Iisang naratibo ng paniniil at paglaban, kung kaya malawak na kaisahan din ngayon ang ipinakikita ng mga mag-aaral ng UP upang depensehan ang integridad ng pahayagan.

WALANG ALON ANG MAAARING magpatiklop sa layag ng kritikal at malayang pamamahayag. Ngayong taon, bagong sigwa ang kinakaharap ng Philippine Collegian dala ng mga iregularidad sa pagpili ng susunod na punong patnugot ng pahayagan. Sa unang pagkakataon, sinalubong ng protesta ang eksaminasyon para sa pagkapatnugot nang hindi pahintulutang kumuha ng pagsusulit ang dalawa nitong manunulat. Kaduda-duda ang naging daloy ng proseso ngayong taon, at naging malinaw ang pang-aabuso ng Board of Judges (BOJ) sa diskresyon nito. Bagaman walang probisyon sa alituntunin ng Collegian na nagbabawal sa mga mag-aaral na nakatakda nang magtapos, nanindigan ang BOJ sa desisyon nito na ibinababa lamang dalawang araw bago ang eksaminasyon. Itinuloy ang pagsusulit at inilabas ang resulta bagaman walang anumang pagdinig at hindi binigyan ng kaukulang proseso ang protesta. Hindi lamang nagbingi-bingihan ang BOJ, sa pangunguna ni Dekana Elena Pernia, sa makatwirang apila ng mga magaaral, kundi sa kahingian din ng kanilang mandato. Mismong si Pernia ang pumayag sa mga magsisipagtapos na mag-aaral na kumuha ng eksaminasyon noong mga nakaraang taon. Bago pa man ito mangyari, kinuwestyon na ng mga manunulat ng Collegian ang nilalaman ng mga alintuntuning inaprubahan ng Board of Regents noong 1978. Binatikos ng patnugutan ang kawalan ng representasyon mula


EDITORYAL sa publikasyon ukol sa mga desisyon sa pagpili ng punong patnugot, at waring nagbabala sa posibilidad na basahin ng BOJ ang batas laban sa mga mag-aaral— tulad ng pangyayari ngayon. Hindi ito ang unang pagkakataon na ginamit ang teknikalidad at batas para sikilin ang Collegian. Noong 2006, ginipit din ang pahayagan nang ipitin ng administrasyon ang pondo nito, dahilan upang hindi mailimbag ang mga isyu ng Kule. Ganito rin ang kinahaharap na unos ng maraming pahayagan at organisasyon sa UP. Sa mismong Kolehiyo ng Pangmadlang Komunikasyon (CMC), ginamit ng mismong administrasyon ni Pernia ang Faculty-Student Relations Committee (FSRC) Manual noong nakaraang taon upang hindi kilalanin ang mga organisasyon sa CMC. Kung kaya hindi nakapagtataka ang naging direksyon ng BOJ sa kaniyang pamumuno. Malinaw ang dahilan ng paninikil sa mga institusyon at organisasyong tulad ng Collegian. Matapang ang mga itong naglahad at nagbigay-tindig sa mga isyu, isiniwalat ang kuwento ng mga isinasantabing sektor ng lipunan, at walang takot na humarap sa daluyong at malalaking alon. Iisang naratibo ng paniniil at paglaban, kung kaya malawak na kaisahan din ngayon ang ipinakikita ng mga mag-aaral ng UP upang depensehan ang integridad ng pahayagan. Nasa kritikal na yugto ang bansa. Umiigting ang mga tunggalian,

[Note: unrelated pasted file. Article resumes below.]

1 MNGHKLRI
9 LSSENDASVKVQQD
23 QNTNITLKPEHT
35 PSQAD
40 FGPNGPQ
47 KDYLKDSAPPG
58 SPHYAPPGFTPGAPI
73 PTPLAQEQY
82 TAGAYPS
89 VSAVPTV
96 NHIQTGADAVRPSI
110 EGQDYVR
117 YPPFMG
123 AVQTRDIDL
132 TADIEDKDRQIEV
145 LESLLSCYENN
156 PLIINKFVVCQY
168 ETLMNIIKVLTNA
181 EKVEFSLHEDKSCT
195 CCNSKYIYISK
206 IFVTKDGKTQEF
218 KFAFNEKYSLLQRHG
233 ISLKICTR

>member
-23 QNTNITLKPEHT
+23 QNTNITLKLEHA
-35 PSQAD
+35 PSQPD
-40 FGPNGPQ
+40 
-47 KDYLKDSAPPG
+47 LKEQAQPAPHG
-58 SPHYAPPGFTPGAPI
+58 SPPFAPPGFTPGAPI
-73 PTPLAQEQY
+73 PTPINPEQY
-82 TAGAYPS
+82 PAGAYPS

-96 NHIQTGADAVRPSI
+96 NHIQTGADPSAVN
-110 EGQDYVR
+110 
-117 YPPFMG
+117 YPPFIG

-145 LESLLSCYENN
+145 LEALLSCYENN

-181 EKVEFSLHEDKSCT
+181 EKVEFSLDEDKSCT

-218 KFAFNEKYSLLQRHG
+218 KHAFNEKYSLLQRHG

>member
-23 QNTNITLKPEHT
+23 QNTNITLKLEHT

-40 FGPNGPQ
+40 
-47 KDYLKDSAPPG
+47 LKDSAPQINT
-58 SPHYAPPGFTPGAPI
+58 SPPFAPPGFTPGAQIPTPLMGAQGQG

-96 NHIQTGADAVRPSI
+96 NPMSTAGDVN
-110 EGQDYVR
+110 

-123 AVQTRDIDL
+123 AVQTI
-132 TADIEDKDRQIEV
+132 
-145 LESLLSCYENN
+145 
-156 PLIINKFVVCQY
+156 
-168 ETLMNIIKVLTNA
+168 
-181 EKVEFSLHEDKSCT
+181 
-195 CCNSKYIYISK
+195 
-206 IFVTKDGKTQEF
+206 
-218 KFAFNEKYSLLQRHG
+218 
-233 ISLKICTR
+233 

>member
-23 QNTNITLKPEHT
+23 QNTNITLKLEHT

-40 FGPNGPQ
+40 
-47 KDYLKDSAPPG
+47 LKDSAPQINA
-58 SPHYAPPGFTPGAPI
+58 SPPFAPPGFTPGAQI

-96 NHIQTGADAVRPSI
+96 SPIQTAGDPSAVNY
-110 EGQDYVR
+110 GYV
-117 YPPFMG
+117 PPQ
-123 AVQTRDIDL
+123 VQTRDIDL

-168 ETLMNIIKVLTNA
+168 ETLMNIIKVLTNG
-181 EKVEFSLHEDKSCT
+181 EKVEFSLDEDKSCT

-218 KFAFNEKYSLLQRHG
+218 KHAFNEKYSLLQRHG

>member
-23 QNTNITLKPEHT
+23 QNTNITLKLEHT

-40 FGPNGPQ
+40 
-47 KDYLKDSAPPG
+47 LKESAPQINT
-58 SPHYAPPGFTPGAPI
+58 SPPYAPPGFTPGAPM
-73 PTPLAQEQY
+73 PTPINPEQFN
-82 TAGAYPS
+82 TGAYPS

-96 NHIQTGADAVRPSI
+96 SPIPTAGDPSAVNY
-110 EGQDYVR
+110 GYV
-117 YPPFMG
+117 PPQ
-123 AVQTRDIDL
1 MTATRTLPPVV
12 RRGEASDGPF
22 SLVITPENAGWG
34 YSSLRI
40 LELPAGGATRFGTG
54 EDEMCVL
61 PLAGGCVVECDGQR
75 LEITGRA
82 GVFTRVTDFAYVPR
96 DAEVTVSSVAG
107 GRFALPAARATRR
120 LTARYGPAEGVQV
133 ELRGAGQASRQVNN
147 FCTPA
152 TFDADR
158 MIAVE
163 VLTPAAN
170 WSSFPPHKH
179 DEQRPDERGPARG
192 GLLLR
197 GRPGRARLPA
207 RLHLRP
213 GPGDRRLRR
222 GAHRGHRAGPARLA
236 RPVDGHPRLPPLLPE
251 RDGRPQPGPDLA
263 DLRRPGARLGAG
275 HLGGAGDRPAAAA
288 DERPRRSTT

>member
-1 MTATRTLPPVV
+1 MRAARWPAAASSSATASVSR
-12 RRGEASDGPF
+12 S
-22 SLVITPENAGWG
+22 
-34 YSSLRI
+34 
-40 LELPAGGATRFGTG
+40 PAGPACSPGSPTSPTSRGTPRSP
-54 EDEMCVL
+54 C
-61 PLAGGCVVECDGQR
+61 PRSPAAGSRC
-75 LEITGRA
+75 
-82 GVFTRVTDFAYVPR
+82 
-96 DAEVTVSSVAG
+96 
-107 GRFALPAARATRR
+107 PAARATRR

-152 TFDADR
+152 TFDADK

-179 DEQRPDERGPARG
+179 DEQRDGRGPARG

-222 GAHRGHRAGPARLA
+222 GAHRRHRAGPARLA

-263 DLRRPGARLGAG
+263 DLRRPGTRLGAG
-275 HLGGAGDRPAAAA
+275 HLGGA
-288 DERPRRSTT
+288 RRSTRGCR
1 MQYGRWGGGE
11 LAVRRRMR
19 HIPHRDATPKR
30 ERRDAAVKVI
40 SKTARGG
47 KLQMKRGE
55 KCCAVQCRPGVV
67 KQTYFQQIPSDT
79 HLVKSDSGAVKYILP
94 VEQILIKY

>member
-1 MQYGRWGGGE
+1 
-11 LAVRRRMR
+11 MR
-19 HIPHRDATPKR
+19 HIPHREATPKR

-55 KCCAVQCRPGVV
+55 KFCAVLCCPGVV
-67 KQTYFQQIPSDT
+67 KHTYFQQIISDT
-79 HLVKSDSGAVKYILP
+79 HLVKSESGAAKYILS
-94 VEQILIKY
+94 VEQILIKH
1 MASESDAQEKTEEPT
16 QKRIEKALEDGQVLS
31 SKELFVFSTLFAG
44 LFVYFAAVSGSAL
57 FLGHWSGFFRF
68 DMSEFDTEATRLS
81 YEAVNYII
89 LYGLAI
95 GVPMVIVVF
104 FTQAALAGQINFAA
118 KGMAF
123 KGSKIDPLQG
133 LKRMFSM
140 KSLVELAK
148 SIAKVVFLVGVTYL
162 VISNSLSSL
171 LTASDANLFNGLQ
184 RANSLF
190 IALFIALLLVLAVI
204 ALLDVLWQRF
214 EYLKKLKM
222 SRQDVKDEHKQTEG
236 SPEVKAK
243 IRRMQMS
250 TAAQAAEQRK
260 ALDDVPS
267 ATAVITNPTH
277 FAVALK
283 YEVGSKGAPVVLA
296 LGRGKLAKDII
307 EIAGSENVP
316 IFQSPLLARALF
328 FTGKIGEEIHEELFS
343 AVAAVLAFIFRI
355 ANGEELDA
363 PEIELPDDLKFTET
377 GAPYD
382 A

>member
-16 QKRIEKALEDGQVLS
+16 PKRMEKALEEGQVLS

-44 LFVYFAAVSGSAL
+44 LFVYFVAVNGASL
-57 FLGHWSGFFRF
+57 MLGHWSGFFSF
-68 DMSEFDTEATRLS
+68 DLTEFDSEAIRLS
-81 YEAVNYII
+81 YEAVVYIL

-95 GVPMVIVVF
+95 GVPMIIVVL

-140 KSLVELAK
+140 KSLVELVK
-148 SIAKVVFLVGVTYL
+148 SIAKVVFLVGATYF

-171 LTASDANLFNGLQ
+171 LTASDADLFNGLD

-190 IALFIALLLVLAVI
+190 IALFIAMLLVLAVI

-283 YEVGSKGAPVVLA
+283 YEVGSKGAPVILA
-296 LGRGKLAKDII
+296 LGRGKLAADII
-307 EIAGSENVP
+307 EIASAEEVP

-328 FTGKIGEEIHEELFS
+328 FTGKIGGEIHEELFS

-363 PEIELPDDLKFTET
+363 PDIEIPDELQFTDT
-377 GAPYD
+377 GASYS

binubusalan ang karapatan sa malayang pamamahayag, at nilulunod ang katotohanan sa lati ng pekeng balita at maling impormasyon—kung kaya nasa mahalagang posisyon din ang Collegian. Samakatuwid, hindi dapat limitahan ang kalayaan at kakayahan ng patnugutan nito sa makitid na interpretasyon ng batas. Matibay ang paninindigan ng institusyon para sa kalayaan nito at iba pang mga organisasyong pang-mag-aaral sa pamantasan. Kagyat na panawagan sa ngayon ang pagbuo sa isang bagong BOJ na tutupad sa tungkulin at papanig sa interes ng mga mag-aaral, at ang pagsasagawa ng panibagong pagsusulit na malaya sa anumang irregularidad, Mas malaking sigwa ang kinahaharap ng sambayanan sa labas ng pamantasan, kung kaya hindi maaaring magpatangay ang Collegian at ang kabuuan ng UP sa agos. Patuloy ang paglalayag ng Collegian para sa malaya at mapagpalayang pamamahayag.

AY1718 issue 18  
AY1718 issue 18